To celebrate a New Year, in addition to preparing food and supplies, the Dao people in Khe Ma village, Tan Huong commune must also clean their houses and clear the village roads. Mrs. Ly Thi Vang said:
“We must sweep the house, clean the area, get everything cleaned, and after that, we use water to wash away the old dust to welcome the new spring, and every house must do the same.”
Tet is an opportunity to pay tribute to the ancestors and report spiritually about the achievements of the past year, and pray for good things to come in the new year. Dao families in Khe Ma village take great care of Ban Ho, the ancestors' altar, and Ban Vuong, a person with merit to the Dao. On each altar, a bowl of incense and a cup of water are placed solemnly. According to the shaman Ly Van Sy, the altars of ancestors and Ban Vuong are very important, and helps their descendants always remember their roots and take responsibility for passing the tradition to future generations:
“We clean and decorate the altar and ask the shaman to come. If we don't know how to perform the ritual, the shaman will help us, we will make offerings to them and finish everything on the last day before Tet. This sweeping ritual is only indoors, an opening ritual. The actual ritual is different. It’s calling for the spirits. We sweep, move the altar, use the incense pot then ask for the shaman to bless them before taking them back. Before taking them back, three incense sticks need to be burned outside of the house, when the pot is back in the house the shaman will do another ritual.”
For Mr. Ly Van Thang - Head of Khe Ma village, the act of housecleaning, cutting special ritual paper with colors to decorate the altar of ancestors and Ban Vuong is to expel the evil away, and welcome better luck in the new year :
“We clean the house and prepare everything fresh to welcome a brand new spring, a new year, new fortune, new luck. The incense is lit from the last day of the old year to the next day. A pack of incense must be kept burning all day to pray for good luck and family safety.”
The Dao people in Khe Ma village celebrate the year-end ceremony like Dao people everywhere. By the morning of the 1st, the head of the family gets up early to prepare the chicken for the ceremony. Mr. Ly Van Thang said:
On the morning of the first day, according to the customs of Dao, we will get up early to butcher a rooster or chicken to offer to our ancestors and to examine the chicken feet. Dao people believe there are signs showing if the year is going to be good. If the chicken legs are beautiful, that year shall be very comfortable.”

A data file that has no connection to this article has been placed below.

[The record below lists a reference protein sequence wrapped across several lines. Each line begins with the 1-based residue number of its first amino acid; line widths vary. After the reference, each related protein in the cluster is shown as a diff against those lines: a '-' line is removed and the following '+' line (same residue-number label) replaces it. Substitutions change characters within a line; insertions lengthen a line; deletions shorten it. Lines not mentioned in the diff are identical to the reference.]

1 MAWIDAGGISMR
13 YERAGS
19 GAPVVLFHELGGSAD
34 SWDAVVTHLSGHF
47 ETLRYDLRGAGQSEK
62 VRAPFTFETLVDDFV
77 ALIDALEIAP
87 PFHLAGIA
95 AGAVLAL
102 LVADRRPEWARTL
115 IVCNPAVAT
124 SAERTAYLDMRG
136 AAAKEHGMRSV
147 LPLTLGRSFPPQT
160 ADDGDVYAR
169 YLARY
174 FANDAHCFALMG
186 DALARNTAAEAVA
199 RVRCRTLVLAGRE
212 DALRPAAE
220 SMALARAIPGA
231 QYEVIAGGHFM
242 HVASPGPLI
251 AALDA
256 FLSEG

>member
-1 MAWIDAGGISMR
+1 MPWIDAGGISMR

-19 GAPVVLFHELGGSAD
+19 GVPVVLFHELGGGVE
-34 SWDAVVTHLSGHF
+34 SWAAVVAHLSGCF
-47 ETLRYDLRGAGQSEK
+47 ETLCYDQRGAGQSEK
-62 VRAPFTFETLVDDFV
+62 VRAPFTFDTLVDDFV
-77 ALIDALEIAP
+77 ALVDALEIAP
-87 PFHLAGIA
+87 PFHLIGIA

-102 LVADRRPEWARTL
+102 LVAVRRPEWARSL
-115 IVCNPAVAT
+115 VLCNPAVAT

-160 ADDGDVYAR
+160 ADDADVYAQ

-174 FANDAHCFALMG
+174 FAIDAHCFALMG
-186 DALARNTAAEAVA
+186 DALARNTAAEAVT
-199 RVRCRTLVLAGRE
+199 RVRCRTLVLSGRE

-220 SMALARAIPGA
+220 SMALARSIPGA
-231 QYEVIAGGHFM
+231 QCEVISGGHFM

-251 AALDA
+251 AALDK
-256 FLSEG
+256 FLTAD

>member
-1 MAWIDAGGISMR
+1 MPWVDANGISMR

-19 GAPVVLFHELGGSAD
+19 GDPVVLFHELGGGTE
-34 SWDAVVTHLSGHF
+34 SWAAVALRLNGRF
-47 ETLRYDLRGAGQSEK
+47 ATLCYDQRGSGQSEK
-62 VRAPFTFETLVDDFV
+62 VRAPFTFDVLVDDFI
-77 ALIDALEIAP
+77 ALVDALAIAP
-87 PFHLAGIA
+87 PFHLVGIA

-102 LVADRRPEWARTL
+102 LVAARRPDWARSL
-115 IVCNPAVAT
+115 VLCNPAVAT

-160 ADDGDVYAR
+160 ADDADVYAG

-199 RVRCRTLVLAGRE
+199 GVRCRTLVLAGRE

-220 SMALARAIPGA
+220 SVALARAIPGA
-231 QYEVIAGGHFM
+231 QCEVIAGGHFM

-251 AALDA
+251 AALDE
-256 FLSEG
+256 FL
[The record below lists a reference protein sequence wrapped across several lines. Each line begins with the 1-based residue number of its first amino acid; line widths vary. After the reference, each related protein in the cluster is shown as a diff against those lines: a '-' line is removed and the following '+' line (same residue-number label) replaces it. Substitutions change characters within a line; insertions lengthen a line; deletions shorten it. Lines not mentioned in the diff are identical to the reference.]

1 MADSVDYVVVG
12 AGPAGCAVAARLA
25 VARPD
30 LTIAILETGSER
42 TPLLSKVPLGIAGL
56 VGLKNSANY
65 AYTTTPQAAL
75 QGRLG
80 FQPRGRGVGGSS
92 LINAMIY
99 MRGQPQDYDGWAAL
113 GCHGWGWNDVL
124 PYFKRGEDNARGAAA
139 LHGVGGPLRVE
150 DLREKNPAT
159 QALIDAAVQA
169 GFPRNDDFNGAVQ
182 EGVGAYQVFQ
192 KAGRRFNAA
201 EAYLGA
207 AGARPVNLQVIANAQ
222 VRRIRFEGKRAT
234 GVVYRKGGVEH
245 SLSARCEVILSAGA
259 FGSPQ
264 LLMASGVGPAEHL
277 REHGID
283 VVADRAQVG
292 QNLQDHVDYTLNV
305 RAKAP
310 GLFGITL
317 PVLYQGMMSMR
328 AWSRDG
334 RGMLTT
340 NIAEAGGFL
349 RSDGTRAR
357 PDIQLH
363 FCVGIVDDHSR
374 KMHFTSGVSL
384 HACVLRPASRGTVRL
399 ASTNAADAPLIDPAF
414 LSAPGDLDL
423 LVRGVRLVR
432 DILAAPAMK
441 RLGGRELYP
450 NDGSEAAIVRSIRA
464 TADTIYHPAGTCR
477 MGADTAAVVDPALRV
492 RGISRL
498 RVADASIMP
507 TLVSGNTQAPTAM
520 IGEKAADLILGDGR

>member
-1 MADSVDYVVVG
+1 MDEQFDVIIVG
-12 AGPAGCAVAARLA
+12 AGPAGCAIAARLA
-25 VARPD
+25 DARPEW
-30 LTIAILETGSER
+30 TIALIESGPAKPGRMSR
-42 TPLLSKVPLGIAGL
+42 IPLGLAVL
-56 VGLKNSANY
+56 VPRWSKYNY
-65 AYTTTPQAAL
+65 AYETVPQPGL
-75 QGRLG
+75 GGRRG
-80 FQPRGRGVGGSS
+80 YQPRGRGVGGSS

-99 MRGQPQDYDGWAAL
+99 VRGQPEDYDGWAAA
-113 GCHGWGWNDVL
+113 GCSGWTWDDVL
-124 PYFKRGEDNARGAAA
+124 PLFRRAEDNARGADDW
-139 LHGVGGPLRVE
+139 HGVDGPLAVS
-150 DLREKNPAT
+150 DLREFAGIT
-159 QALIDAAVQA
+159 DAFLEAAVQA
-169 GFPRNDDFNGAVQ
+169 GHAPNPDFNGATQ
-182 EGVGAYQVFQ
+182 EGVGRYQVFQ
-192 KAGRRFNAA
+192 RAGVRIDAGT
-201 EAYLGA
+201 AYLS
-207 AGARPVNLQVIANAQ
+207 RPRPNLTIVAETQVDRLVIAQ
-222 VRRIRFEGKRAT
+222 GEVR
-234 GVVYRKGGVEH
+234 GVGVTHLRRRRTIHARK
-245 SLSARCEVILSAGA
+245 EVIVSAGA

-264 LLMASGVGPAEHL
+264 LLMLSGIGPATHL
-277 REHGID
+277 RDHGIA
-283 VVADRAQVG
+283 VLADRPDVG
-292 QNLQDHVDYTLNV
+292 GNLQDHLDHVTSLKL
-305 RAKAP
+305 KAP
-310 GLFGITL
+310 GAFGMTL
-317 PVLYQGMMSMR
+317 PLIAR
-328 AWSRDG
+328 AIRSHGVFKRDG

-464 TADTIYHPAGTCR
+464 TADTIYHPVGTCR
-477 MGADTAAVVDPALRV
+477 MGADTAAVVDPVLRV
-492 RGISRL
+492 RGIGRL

For the Dao in Khe Ma, whether rich or poor, they slay pigs whenever Tet comes. There must be a pig head on the Dao’s offering tray for the ancestors and the "god of heaven and earth" that brings happiness and prosperity to the family. The offering tray must contain chicken, rice cake, and traditional Dao salad. In addition, Dao people need to prepare wine, incense, water, and paper money stamped with a circle. According to shaman Ly Van Sy, if the head of the family knows how to perform it, they can also get the ritual done by themselves, or invite a shaman.
On the first day of Tet, the Dao families in Khe Ma burn incense all day and the oil lamp on the altar must always stay lit. From the second day onward, the burning of incense depends on each family. On the 15th, the Dao Khe Ma burn the paper money with another ritual for the departure of the ancestors.
In order to preserve and promote the heritage of ancient literacy in Yen Binh district, every year on the first day of the New Year, the village shaman holds a class to teach children Han letters. This is one of the beauties of the Dao every Tet occasion. As for the instructor (perhaps the shaman, or the tribal doctor who knows Han), he holds a bunch of torches to open the gate to dispel the evil ghosts away from the house at 4:00 a.m. on the first day of the New Year. Villager Ly Van Thang added:
“According to Dao ethnic custom, if shamans want to pass on their skills to their children and grandchildren, they will have to open their gates and dispel beggar ghosts, then burn incense to worship their ancestors to pray that their children will receive good literacy skills. Passing on the knowledge to the next generation is important in Dao culture.”